- With the release of Chrome 108, Google implemented passkey support.
- Passkeys are preferable to passwords since the actual key is never sent to the website, only a randomly generated code that has been encrypted.
- Chrome 108 for Android, Windows, and macOS ought to have been rolling out to users by now.
Passkey functionality is being added to Chrome with the latest update, which is currently being rolled out. According to a post on Google’s Chromium Blog, passkey functionality is being released alongside the latest M108 update.
These passkeys supplement existing measures, such as two-factor authentication and the Google Password Manager, for securing online accounts. Passkeys are superior to passwords because they prevent phishing attacks and are undisclosable in the event of a server data breach.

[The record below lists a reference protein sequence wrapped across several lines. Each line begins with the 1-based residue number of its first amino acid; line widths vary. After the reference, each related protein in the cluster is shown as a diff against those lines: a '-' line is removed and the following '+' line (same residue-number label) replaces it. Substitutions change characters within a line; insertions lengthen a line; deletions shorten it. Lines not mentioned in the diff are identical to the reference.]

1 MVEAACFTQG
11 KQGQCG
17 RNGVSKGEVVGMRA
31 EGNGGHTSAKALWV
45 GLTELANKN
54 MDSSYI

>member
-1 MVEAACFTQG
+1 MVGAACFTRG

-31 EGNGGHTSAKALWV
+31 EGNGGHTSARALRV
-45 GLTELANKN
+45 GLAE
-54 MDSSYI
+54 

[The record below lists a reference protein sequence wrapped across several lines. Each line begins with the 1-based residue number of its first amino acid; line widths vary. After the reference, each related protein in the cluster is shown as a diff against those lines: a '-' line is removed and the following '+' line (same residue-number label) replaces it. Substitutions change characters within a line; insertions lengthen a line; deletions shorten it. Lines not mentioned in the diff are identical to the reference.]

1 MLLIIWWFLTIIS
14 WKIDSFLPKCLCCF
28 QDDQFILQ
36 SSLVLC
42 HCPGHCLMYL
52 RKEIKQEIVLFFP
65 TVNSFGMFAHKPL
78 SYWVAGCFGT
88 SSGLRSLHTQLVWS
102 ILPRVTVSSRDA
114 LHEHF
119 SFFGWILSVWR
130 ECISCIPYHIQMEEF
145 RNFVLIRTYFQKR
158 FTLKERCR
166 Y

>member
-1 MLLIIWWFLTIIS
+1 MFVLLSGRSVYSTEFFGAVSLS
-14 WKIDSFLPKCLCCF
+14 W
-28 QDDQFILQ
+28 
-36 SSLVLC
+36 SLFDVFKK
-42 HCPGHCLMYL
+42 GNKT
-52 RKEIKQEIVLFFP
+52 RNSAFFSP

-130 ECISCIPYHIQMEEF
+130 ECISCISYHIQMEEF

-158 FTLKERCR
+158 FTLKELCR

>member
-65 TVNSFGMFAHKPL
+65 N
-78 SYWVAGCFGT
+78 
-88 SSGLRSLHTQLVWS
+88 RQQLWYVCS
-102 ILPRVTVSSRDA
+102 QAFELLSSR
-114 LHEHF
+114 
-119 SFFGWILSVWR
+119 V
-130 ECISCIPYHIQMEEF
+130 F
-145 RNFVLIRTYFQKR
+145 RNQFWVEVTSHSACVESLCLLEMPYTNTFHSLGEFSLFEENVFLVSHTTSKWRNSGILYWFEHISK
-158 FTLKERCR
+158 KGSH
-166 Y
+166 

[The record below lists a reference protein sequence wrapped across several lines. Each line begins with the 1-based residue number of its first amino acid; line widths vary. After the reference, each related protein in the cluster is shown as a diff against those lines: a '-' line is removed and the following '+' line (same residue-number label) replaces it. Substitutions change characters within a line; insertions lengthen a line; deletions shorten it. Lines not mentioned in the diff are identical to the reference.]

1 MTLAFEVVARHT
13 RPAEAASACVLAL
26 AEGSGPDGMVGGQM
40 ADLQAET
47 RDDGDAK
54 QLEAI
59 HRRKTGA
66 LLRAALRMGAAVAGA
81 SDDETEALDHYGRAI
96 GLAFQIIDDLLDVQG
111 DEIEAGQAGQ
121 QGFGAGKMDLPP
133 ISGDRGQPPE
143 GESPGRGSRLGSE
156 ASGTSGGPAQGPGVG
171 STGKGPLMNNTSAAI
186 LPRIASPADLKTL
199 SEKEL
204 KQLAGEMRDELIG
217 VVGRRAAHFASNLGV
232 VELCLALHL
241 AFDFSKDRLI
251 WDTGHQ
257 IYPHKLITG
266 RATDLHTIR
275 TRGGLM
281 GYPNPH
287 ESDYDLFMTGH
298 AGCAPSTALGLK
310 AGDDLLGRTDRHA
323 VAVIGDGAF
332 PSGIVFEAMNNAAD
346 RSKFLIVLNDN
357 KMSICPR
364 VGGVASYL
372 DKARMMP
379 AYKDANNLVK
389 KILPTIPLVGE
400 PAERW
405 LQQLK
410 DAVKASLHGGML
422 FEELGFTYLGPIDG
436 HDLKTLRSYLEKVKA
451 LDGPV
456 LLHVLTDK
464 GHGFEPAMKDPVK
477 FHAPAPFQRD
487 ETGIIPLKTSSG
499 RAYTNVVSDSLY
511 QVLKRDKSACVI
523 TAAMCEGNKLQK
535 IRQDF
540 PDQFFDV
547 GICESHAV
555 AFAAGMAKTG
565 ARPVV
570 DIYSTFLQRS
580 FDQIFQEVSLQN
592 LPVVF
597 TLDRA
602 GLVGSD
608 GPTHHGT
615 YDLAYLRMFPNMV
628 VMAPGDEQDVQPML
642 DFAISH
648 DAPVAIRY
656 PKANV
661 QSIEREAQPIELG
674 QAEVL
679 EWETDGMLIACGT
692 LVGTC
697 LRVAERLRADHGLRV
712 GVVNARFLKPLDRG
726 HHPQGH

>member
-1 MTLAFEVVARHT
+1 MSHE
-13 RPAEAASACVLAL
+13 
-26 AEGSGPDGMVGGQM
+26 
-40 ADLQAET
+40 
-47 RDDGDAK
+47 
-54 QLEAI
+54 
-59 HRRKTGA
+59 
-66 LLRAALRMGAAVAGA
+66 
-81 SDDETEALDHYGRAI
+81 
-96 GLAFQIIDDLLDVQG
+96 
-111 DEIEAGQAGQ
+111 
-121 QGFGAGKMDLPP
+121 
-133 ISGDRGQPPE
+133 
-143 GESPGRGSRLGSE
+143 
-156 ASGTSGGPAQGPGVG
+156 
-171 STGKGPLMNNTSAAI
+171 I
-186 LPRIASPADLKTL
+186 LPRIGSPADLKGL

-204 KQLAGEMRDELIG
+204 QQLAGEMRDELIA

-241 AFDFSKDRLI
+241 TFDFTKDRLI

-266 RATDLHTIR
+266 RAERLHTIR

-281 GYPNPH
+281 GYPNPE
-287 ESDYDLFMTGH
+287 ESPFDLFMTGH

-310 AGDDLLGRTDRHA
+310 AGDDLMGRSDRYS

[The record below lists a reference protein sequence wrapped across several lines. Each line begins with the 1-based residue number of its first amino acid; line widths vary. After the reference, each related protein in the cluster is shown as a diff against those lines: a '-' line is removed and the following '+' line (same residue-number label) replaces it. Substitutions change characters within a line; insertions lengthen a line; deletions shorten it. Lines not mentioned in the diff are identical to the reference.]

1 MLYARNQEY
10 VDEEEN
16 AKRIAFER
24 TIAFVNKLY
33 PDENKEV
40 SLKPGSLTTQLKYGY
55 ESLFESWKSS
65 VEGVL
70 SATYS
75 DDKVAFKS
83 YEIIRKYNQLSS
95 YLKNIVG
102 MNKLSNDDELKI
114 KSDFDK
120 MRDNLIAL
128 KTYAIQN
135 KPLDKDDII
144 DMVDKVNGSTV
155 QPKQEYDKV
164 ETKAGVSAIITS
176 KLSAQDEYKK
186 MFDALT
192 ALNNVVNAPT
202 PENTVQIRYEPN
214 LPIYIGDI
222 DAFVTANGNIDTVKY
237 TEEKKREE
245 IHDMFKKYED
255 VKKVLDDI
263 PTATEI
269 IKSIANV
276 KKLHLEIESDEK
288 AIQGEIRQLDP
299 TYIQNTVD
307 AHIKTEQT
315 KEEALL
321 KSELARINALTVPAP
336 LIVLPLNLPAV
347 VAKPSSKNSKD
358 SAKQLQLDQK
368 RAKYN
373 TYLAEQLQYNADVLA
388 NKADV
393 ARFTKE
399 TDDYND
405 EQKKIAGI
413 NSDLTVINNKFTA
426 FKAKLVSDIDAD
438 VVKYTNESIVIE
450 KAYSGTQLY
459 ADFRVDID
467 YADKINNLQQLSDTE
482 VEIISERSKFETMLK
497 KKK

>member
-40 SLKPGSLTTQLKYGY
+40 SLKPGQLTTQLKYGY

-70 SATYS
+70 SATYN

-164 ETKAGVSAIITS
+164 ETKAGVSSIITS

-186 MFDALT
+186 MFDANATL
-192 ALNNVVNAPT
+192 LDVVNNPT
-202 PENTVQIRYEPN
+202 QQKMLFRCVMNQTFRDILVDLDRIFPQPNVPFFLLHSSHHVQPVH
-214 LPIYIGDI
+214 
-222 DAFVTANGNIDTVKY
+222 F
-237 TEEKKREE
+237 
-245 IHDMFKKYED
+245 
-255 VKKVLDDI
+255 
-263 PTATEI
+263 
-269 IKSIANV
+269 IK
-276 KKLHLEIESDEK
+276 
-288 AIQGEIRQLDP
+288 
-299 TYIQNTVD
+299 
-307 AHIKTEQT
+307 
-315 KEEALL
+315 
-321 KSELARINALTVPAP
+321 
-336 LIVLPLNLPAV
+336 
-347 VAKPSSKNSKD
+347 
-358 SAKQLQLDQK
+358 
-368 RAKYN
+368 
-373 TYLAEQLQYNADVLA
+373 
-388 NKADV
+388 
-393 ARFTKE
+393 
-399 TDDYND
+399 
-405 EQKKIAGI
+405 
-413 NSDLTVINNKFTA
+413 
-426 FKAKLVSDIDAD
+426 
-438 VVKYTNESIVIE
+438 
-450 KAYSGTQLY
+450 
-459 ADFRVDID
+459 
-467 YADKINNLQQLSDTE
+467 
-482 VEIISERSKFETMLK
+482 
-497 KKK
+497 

To use a passkey, you’ll have to prove your identity in the same way you do when you unlock your phone. Passkeys will be supported on Android, Windows, and macOS with the release of Chrome 108, and the company has plans to expand support to iOS and Chrome OS as well.
Once you’ve saved your passkey on your device, Google says it will appear in autofill whenever you go to sign in someplace online. In a little departure from mobile devices, desktop computers will allow you to use a nearby Android one as a passkey. This supports both Android and iOS devices, giving the user flexibility in which platform they choose to utilize.
Google claims that a passkey never leaves your device, further emphasizing the security of this method of password management. You and the website you’re trying to access exchange a randomly generated code in a safe manner. Also new to Chrome 108 for Windows and macOS is the option to manage passkeys directly in the browser.